Why the Name Change?

A few folks have wondered why we’ve changed the name of our flagship magazine from Cirsova Heroic Fantasy and Science Fiction Magazine to Cirsova Magazine of Thrilling Adventuring and Daring Suspense. The obvious reason is that this is volume 2 of the magazine and it made sense to change the subtitle to denote this. But are we abandoning Science Fiction and Fantasy?

2-1 front cover only jpgThe short answer is “no”, but we’re moving away from the genre terms and the ghetto those tales get placed in.

In talking to people and trying to promote the magazine in person at cons, one thing I found was that “pulp” and “sci-fi” and “fantasy” didn’t really resonate with people the way that “romance” and “adventure” did. And ultimately, good sci-fi and fantasy are typically subsets of the “romance” genre. A Kline or Burroughs story is not all that different from an Ann Radcliffe yarn, only set on Mars or Venus rather than Italy.

Frankly, Romance covers all the best aspects of the genres, encapsulating love, adventure, and mystery, but if I re-positioned Cirsova as a “Romance” magazine, I think that modern expectations from both readers and would-be contributors would be a bit mixed up and I would’ve created even more problems for myself than I already had.

What problems did I have? Well, as much as I enjoy Sword & Sorcery, stories where a guy/gal with a sword fights a monster or there’s some big war in a made-up country with wizards or dragons are a dime a dozen; I’m not interested in the latter, and I see too many of the former without enough spark to really differentiate them from the others I see.

It won’t really affect the sort of submissions I get until next year, but the changes in editorial direction which began in the final issues of volume 1 are fully in place now in Volume 2. Cirsova will continue to feature romantic adventures with science fiction and fantasy trappings as well as weird tales, be they weird tales of super science or occult mystery.

It’s fitting that we officially inaugurate this new direction and shift away from being merely “sci-fi” or “fantasy” with a brand new, never before published, until recently lost Tarzan story by the master himself, Edgar Rice Burroughs. While Burroughs wrote what could be called Sci-fi or Fantasy, what he wrote were essentially Romances. Yes, there were weird elements and the fantastic, but his tradition was not the sci-fi poindexters of Campbellianism or the fantasy of the Tolkien-grotesque, as the genres have fallen into today, but romances of Dumas, Cooper, and Haggard.

Even Verne and Wells, considered the fathers of modern science fiction, wrote in the tradition of the Romance.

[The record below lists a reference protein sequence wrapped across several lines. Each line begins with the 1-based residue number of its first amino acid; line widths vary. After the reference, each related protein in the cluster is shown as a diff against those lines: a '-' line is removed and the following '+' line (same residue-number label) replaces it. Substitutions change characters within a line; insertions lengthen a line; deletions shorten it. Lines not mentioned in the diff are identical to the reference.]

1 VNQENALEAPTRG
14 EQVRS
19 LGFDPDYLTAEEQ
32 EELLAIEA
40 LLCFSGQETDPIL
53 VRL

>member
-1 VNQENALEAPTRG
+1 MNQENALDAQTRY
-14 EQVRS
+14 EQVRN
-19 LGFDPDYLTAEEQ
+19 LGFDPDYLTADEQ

What we hope that people will come to realize when they read Cirsova that they will find in its pages not stories of space ships shooting each other or men and elves fighting each other with swords and spells but tales of the thrilling and the macabre in a tradition spanning centuries and many generations of writers.

Speaking of thrilling and macabre, Duel Visions by Misha Burnett and Louise Sorensen is out this week!

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Cirsova Featured on Hollywood in Toto: Plus Bonus Content–The Origins of Cirsova

We did an interview with Paul Hair the other day for Hollywood in Toto. It went up yesterday and can be read here.

https://www.hollywoodintoto.com/young-tarzan-mysterious-she/

(Big shiny link so you don’t miss it ^^^^)

The article mostly features the exciting story of how we came to be publishing a brand-new Tarzan Story in our Spring Issue.

Some of the interview had to be truncated for length, so as a bonus, here’s a bit about the history of Cirsova, where the name comes from and why we started the magazine.

Cirsova started out as a TTRPG (think D&D) setting blog. Cirsova was the name of both an empire and its central province. I lucked out that Cirsova was one of those made-up words like “Kodak” that didn’t really exist in any language and didn’t really mean anything, so I was the only one using it. When I first started, if you tried to search for us, Google would ask “Do you mean Alissa Firsova?” (Look her up, she’s good.)
 
The setting was unused (it’s not a great setting, and while the “Encyclopedia” posts are all still on the blog if anyone really wants to read them, I wouldn’t recommend anyone try gaming in it). I did write a Choose Your Own Adventure book that took place in the distance past of the setting called “City at the Top of the World” which, despite Cirsova Magazine’s success has probably sold maybe a dozen copies.
 
The blog morphed towards more mechanical game-oriented topics as I became involved with the OSR [Old School Renaissance, though there’s disagreement about what the R really stands for]. This in turn led to additional focus on old school science fiction and fantasy writing. Conversations with Jeffro Johnson, who was a Hugo Awards finalist for his writings on 1e AD&D’s Appendix N works (books that had influenced the development of D&D), along with the Sad Puppies debacle got me thinking “I should start my own SFF zine”.